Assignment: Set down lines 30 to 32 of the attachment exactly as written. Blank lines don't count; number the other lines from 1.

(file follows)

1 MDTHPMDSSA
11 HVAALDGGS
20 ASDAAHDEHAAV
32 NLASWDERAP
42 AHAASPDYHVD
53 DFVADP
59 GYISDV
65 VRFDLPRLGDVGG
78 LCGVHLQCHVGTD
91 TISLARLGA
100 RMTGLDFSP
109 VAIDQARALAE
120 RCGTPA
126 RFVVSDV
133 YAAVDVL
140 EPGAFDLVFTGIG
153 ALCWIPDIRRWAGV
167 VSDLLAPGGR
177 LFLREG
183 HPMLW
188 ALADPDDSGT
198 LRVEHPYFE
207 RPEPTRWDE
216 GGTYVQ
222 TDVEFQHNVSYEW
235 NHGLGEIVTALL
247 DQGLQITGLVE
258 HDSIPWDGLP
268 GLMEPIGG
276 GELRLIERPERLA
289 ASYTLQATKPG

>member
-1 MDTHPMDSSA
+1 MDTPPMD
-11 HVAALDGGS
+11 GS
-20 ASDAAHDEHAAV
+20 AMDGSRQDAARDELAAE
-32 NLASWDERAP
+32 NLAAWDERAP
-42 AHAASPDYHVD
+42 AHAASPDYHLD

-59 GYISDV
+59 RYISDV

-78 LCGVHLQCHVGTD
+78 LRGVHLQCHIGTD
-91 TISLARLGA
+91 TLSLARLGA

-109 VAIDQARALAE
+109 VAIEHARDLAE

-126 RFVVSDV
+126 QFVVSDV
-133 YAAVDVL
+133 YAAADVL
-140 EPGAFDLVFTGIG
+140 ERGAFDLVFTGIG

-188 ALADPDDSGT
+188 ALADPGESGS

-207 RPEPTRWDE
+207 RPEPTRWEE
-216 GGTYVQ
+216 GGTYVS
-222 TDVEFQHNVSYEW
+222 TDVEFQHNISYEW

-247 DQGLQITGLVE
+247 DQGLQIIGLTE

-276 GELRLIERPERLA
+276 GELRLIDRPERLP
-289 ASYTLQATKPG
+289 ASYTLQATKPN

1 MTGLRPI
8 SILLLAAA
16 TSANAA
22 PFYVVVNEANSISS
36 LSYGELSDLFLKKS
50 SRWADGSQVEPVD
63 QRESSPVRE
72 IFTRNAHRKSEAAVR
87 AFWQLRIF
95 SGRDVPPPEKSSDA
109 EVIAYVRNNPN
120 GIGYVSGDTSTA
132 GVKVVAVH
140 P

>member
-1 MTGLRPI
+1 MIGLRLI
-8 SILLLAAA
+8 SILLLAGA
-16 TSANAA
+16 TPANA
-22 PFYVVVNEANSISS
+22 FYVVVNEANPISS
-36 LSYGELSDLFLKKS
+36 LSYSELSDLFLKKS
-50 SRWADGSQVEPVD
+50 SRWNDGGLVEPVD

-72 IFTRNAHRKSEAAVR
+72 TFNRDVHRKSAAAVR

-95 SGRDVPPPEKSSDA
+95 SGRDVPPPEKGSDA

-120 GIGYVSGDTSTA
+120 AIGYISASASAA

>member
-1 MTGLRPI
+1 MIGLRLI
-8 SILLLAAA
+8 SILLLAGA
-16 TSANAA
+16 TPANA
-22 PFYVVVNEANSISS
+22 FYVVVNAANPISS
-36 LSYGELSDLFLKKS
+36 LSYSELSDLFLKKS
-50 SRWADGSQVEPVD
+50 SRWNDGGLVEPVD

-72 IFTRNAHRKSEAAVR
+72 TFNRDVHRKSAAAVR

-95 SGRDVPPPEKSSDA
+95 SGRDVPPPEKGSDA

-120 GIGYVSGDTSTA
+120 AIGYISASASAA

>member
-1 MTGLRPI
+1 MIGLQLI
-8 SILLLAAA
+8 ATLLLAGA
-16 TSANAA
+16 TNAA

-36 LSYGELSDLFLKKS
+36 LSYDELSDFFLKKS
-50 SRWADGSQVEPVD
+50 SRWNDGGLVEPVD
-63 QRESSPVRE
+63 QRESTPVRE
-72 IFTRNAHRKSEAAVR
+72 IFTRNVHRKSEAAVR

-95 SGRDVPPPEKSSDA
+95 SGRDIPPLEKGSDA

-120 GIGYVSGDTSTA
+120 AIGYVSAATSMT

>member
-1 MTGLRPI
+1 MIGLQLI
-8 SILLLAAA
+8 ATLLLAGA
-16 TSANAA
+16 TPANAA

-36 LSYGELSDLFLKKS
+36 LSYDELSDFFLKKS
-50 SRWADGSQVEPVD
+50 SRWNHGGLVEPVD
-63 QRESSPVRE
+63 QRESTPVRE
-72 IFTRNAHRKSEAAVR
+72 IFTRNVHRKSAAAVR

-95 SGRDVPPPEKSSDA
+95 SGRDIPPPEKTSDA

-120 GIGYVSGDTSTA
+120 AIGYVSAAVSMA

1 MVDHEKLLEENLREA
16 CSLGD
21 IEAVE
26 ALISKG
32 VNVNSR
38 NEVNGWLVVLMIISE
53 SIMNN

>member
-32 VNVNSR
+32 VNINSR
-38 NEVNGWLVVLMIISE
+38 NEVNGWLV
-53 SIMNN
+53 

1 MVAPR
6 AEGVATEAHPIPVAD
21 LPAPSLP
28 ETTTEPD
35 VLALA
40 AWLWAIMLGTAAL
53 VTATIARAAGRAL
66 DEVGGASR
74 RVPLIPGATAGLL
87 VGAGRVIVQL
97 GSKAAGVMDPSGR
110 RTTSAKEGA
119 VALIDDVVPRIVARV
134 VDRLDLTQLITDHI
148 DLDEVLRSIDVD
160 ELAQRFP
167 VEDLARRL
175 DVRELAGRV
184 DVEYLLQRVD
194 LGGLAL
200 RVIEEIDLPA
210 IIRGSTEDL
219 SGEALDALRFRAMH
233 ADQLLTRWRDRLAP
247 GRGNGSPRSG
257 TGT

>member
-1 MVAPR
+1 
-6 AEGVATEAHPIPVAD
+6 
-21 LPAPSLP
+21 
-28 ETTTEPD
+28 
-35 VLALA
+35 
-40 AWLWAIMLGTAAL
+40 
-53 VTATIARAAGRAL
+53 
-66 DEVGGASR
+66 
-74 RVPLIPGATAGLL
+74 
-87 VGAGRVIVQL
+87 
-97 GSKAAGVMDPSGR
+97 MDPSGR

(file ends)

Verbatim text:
276 GELRLIERPERLA
289 ASYTLQATKPG

>member